Hosokawa Tadatoshi

From Wikipedia, the free encyclopedia
Jump to navigation Jump to search
Hosokawa Tadatoshi
Hosokawa Tadatoshi cropped.jpg
Daimyō of Kokura
In office
Preceded byHosokawa Tadaoki
Succeeded byOgasawara Tadazane
Daimyō of Kumamoto
In office
Preceded byKatō Tadahiro
Succeeded byHosokawa Mitsunao
Personal details
Born(1586-12-21)December 21, 1586
DiedApril 26, 1641(1641-04-26) (aged 54)

Hosokawa Tadatoshi (細川 忠利, December 21, 1586 – April 26, 1641) was a Japanese samurai daimyō of the early Edo period.[1] He was the head of Kumamoto Domain. He was a patron of the martial artist Miyamoto Musashi.

He married Chiyohime (1597–1649) daughter of Ogasawara Hidemasa and adopted daughter of the second Tokugawa shōgun[definition needed], Hidetada. His childhood name was Mitsuchiyo (光千代).

Having studied the Yagyū Shinkage-ryū under Ujii Yashiro, Tadatoshi wanted his guest, Musashi, to fight against the sword master of his fief, and see which style was the strongest. But Ujii, despite his full license in Yagyu Shinkage style, could not strike a single blow against him after numerous bout. Lord Tadatoshi took over, but he too was powerless against Musashi. He said then about Musashi: "I never imagined there could be such a difference in levels of accomplishment!"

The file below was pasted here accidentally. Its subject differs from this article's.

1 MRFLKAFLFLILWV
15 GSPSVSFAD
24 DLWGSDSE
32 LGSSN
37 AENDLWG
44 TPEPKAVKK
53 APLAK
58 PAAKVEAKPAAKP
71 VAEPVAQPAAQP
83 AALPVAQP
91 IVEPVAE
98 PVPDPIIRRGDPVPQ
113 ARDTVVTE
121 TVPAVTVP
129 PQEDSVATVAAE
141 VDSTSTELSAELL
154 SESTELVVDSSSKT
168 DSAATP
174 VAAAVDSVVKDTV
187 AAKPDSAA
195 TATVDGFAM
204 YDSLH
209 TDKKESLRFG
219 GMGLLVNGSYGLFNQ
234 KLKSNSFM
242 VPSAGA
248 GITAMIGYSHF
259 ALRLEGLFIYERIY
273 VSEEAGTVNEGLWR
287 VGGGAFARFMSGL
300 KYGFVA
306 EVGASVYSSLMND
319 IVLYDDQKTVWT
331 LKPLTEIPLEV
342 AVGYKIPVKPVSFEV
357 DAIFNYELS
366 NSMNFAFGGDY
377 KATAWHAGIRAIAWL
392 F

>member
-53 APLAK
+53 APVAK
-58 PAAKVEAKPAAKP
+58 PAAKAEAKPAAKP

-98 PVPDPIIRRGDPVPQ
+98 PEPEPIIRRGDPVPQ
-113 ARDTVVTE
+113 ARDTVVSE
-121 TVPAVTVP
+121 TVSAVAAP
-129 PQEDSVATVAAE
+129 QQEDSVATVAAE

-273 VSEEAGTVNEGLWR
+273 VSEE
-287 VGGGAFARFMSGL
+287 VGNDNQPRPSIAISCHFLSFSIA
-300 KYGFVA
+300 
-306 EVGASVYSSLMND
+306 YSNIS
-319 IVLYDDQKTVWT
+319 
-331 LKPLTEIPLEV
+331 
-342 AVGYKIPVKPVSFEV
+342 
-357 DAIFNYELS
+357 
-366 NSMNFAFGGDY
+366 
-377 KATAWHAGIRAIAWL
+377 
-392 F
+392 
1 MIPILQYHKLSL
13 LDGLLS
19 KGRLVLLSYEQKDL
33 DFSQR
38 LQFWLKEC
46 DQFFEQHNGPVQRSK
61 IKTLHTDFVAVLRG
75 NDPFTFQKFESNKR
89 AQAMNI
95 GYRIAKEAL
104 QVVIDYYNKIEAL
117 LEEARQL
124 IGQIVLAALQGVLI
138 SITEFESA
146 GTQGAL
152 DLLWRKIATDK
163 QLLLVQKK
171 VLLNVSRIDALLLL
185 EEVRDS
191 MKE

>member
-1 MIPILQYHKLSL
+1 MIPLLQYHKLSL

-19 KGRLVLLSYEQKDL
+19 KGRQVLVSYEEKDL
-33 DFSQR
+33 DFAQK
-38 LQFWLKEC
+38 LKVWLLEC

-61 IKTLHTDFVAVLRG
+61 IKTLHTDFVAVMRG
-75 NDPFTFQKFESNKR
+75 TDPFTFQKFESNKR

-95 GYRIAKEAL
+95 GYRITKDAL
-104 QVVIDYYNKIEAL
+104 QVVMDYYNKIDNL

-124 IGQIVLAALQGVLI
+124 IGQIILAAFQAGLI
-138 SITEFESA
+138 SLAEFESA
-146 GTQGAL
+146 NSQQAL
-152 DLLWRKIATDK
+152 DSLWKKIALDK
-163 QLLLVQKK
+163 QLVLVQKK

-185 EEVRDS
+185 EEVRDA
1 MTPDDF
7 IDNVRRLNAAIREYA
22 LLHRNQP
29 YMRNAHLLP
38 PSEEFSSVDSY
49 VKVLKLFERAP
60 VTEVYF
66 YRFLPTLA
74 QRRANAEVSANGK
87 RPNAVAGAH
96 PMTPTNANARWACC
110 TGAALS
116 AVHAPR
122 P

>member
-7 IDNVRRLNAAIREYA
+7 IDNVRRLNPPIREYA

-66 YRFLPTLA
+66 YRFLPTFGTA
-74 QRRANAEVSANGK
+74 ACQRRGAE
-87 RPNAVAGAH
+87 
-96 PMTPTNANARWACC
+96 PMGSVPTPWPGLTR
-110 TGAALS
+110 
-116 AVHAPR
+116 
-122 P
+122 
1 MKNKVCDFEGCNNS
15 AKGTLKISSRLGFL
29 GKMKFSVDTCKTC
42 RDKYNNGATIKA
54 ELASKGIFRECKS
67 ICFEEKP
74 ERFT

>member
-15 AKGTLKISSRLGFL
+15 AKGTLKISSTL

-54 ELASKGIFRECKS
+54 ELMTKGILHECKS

Tadatoshi's grave is in Kumamoto. His grandfather was Hosokawa Fujitaka.


  • Father: Hosokawa Tadaoki
  • Mother: Hosokawa Gracia
  • Wife: Chiyohime (1597–1649)
  • Children:
    • Hosokawa Mitsunao by Chiyohime
    • Fujihime married Matsudaira Tadahiro
    • Hosokawa Munemoto
    • daughter married Ariyoshi Hidenaga
    • Hosokawa Naofusa
    • Nanjo Mototomo (1641-1703)




The emblem (mon) of the Hosokawa clan
  1. ^ Nussbaum, Louis-Frédéric. (2005). "Hosokawa Tadatoshi" in Japan Encyclopedia, p. 359; 細川忠利 at Nihon jinmei daijiten; retrieved 2013-5-29.

External links[edit]

  • Harris, Victor (1974). Introduction to A Book of Five Rings. New York: Overlook Press.
Preceded by
Hosokawa Tadaoki
Daimyō of Kokura
Succeeded by
Ogasawara Tadazane
Preceded by
Katō Tadahiro
Daimyō of Kumamoto
Succeeded by
Hosokawa Mitsunao